Yesterday i went out for brunch with a couple a friends. It was all nice and stuff but as soon as the tattooed waitress got us the menu, we noticed that there was an “open-sandwich” option. So, we ended up doing what any grown up adult would do: arguing whether a “open-sandwich” should be called a sandwich or not.
In my opinion, it shouldn’t since the definition of a sandwich clearly states that the food should be placed between the two slices of bread, but that’s not the point here. As we were having our discussion, i remembered reading somewhere a long time ago that sandwich was called sandwich because an English nobleman called Sandwich was so much addicted to gambling, that he was ordering his food to be placed between bread so as to not leave the gaming table. In fact, this is the most prevalent theory and the one suggested by Oxford English Dictionary.
But being an author for I’m A Useless Info Junkie and fact-checking myths for quite a while now, made me think if this was indeed the case. Was sandwich called that way because of Earl of Sandwich? Let’s find out. (the article continues after the ad)
Well, even though there have been sandwiches long before the 4th Earl of Sandwich , surprisingly enough this story is partially true. Sandwich was indeed named after John Montagu (1718-1792) who was the 4th Earl of Sandwich (Sandwich is a town in Kent, England) but the gambling part of the story is quite questionable.
Yes, Sandwich was ordering his food in this form as he was very busy and didn’t want to interrupt what he was doing just to go for lunch, but the gossip of the gaming table seems to have originated just from one source – a passage from Grosley’s Tour to London:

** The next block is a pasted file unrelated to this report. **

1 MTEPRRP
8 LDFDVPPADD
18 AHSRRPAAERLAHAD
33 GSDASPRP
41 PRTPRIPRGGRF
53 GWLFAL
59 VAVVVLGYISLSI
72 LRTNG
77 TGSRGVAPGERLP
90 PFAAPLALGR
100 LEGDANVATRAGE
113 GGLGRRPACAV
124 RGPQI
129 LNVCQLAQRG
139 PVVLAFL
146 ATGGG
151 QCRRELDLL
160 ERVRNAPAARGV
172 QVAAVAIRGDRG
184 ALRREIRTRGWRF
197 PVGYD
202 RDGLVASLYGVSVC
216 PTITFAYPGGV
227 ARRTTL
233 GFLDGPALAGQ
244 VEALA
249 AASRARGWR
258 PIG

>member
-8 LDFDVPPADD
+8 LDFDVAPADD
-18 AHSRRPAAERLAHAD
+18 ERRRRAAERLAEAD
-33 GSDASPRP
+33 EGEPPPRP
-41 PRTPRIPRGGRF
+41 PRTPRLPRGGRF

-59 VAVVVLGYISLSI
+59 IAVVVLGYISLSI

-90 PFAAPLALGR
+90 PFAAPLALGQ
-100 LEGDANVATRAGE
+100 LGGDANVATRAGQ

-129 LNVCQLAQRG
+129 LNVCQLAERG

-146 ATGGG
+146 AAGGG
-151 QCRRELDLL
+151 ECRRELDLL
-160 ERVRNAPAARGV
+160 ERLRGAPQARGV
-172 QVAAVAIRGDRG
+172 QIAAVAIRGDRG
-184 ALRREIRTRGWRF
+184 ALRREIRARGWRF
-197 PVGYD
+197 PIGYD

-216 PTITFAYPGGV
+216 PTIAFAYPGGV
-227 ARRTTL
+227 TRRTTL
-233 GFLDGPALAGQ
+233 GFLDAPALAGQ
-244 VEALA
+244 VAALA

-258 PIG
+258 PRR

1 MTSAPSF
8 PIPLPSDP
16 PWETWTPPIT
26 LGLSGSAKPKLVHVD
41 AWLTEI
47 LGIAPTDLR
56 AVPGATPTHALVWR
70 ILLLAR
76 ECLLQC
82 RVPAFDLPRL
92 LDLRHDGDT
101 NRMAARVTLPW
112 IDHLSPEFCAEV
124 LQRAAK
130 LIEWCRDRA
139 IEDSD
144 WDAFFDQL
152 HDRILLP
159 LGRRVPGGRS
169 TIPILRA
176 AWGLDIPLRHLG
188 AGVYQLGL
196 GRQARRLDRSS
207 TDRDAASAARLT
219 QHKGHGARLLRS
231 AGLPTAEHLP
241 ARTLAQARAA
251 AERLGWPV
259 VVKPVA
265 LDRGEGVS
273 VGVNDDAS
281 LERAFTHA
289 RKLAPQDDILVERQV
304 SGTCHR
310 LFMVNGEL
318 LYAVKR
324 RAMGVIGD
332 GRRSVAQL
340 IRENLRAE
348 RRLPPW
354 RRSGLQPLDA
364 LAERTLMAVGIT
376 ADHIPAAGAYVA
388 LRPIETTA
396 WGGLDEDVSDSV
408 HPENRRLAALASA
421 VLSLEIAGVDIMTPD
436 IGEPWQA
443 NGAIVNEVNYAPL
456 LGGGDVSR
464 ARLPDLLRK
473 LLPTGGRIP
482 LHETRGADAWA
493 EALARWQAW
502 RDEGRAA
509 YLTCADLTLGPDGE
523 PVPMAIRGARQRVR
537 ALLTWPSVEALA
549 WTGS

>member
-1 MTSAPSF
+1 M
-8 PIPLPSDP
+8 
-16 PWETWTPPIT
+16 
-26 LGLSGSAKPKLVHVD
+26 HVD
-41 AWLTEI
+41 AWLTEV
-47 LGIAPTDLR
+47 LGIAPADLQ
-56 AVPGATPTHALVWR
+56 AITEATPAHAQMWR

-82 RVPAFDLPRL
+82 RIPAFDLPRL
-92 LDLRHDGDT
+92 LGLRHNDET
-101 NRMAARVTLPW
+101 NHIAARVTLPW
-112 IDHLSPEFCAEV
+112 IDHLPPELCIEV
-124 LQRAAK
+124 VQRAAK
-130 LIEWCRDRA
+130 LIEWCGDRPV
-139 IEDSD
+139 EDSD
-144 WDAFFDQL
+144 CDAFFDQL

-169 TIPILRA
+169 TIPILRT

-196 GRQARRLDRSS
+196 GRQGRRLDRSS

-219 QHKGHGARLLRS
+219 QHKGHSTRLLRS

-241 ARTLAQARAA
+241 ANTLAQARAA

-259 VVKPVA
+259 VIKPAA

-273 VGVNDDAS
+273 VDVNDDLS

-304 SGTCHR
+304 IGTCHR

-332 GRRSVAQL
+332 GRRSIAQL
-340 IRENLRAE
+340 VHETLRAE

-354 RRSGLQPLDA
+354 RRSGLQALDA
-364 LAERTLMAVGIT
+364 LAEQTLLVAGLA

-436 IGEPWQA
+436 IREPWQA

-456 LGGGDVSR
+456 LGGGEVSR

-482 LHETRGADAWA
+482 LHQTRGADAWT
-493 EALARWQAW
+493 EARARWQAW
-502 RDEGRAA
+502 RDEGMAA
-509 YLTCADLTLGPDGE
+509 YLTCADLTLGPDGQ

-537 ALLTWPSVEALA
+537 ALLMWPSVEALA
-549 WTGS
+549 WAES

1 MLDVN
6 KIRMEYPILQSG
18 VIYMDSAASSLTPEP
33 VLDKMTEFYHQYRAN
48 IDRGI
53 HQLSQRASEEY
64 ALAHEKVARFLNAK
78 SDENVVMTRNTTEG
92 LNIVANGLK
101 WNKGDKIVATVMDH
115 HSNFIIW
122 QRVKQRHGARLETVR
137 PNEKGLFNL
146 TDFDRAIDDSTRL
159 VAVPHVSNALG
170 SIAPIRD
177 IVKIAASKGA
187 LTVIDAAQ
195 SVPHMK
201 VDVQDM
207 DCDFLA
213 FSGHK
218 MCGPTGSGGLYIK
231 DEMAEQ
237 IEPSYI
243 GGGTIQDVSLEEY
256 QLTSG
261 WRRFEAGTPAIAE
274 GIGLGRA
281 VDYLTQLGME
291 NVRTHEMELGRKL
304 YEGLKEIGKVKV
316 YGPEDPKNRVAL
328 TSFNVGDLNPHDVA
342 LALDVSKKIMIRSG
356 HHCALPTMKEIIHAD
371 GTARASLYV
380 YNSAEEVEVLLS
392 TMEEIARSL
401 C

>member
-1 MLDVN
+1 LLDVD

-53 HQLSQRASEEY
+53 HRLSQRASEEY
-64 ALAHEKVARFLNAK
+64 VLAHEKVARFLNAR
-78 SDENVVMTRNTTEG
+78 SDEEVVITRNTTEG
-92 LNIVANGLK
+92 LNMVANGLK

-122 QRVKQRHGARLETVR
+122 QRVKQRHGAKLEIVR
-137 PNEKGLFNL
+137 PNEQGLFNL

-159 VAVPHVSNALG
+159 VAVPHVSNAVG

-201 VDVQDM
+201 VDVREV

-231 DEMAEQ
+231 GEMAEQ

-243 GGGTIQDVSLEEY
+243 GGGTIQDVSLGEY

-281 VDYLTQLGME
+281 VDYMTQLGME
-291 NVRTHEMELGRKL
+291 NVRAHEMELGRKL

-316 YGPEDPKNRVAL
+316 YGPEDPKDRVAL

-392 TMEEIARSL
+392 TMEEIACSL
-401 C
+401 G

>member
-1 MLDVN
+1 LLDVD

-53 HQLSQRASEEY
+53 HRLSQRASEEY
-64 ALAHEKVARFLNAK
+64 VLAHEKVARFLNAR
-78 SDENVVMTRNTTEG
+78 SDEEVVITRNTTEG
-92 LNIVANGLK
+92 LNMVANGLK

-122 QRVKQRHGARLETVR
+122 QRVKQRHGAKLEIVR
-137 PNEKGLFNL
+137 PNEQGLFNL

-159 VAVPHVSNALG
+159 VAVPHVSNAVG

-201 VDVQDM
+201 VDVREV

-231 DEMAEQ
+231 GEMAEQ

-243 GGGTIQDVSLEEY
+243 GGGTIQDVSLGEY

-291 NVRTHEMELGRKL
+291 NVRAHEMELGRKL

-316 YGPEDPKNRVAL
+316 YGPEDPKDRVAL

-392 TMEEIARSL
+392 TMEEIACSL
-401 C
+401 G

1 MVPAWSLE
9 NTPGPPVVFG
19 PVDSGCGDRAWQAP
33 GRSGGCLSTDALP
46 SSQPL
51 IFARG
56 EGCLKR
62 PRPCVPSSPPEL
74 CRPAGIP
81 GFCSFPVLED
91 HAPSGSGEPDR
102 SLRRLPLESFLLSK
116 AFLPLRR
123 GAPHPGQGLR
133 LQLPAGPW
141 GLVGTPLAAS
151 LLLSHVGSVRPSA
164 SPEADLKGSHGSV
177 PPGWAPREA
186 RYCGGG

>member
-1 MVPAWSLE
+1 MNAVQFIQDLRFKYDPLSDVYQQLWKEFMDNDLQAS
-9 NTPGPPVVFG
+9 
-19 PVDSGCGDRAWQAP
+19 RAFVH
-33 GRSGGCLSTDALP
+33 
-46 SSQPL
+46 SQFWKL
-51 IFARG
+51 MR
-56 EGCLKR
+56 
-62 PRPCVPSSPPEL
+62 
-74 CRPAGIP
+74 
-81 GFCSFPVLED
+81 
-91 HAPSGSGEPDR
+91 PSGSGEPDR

“A minister of state passed four and twenty hours at a public gaming-table, so absorpt in play that, during the whole time, he had no subsistence but a bit of beef, between two slices of toasted bread, which he eat without ever quitting the game. This new dish grew highly in vogue, during my residence in London: it was called by the name of the minister who invented it.”
Other than that though, there is no supporting evidence for this myth. So, what were sandwiches called before the 4th Earl of Sandwich since they have been around since the 1st century B.C.?
According to Mark Morton’s very, very well researched article Bread and Meat for God’s Sake, they were simply called “bread and meat” or “bread and cheese”:
“What, then, were sandwiches called before they were sandwiches? After combing through hundreds of texts, mostly plays, that were written long before the Earl of Sandwich was even born, a possible (through somewhat prosaic) answer emerges. The sandwich appears to have been simply known as “bread and meat” or “bread and cheese.” These two phrases are found throughout English drama from the sixteenth and seventeenth centuries. For example, in an anonymous late sixteenth-centry play called Love and Fortune, a young man pleads for “a peece of bread and meat for Gods sake. Around the same time, in The Old Wives Tale by George Peele, a character confesses, “I tooke a peece of bread and cheese, and came my way.” Shakespeare uses the phrase, too, in The Merry Wives of Windsor, where Nim announces, “I love not the humour of bread and cheese.” A slightly later anonymous play, known as The Knave in Grain, includes a pedlar called a “bread and meat man” in its dramatic personate, and Thomas Heywood’s seventeenth-century version of The Rape of Lucrece includes a song made up of the cries of street pedlars, including, “Bread and – meat – bread – and meat.” Dozens of other plays from the same era also make reference to “bread and meat” or “bread and cheese.”
So, now you know!